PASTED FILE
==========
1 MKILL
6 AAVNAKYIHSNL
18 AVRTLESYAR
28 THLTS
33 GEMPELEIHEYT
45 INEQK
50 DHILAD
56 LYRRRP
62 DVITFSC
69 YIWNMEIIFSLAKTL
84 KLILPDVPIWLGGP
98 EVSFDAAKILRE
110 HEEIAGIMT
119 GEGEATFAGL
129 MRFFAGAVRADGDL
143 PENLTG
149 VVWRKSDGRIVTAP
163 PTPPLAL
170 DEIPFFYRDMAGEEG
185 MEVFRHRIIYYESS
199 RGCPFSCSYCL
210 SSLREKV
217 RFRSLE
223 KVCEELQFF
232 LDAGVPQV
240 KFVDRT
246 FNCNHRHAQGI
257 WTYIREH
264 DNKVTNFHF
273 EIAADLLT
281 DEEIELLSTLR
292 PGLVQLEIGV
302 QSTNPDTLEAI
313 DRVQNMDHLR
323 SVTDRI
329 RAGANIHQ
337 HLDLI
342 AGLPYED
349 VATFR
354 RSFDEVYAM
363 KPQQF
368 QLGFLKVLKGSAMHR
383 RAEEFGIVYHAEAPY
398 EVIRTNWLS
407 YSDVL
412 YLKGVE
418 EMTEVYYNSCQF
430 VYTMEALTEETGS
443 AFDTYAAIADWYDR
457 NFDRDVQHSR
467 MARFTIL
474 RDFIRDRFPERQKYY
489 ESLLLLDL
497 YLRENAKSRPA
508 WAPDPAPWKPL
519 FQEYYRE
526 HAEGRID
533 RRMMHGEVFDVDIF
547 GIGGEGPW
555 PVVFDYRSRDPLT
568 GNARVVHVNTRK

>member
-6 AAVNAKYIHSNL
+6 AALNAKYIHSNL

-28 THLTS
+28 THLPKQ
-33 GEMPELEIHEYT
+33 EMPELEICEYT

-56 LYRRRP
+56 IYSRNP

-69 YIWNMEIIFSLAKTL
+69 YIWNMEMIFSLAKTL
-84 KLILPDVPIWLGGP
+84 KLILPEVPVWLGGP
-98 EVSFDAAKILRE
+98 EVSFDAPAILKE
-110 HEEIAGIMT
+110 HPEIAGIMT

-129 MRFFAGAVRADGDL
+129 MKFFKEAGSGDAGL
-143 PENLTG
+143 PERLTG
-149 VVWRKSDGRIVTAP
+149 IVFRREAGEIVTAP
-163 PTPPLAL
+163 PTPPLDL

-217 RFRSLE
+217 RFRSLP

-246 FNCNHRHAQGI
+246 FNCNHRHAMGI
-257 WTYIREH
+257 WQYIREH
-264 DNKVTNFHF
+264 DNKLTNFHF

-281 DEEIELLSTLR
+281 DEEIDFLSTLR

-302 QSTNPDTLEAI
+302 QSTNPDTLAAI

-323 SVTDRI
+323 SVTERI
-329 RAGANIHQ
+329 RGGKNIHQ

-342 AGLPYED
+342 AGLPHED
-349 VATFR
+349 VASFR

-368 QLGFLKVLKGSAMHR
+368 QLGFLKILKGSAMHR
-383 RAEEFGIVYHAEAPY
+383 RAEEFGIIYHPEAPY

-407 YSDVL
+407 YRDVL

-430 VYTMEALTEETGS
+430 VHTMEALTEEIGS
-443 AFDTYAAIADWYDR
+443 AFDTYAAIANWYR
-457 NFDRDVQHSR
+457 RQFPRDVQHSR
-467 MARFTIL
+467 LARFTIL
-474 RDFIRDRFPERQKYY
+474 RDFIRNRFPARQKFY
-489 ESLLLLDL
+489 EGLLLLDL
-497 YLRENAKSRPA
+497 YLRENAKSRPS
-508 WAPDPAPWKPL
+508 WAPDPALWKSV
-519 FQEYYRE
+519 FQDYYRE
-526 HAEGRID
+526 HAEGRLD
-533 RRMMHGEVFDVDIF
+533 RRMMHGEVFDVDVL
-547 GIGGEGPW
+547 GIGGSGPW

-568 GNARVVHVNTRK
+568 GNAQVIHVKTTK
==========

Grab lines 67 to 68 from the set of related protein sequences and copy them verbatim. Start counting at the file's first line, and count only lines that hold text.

-33 GEMPELEIHEYT
+33 EMPELEICEYT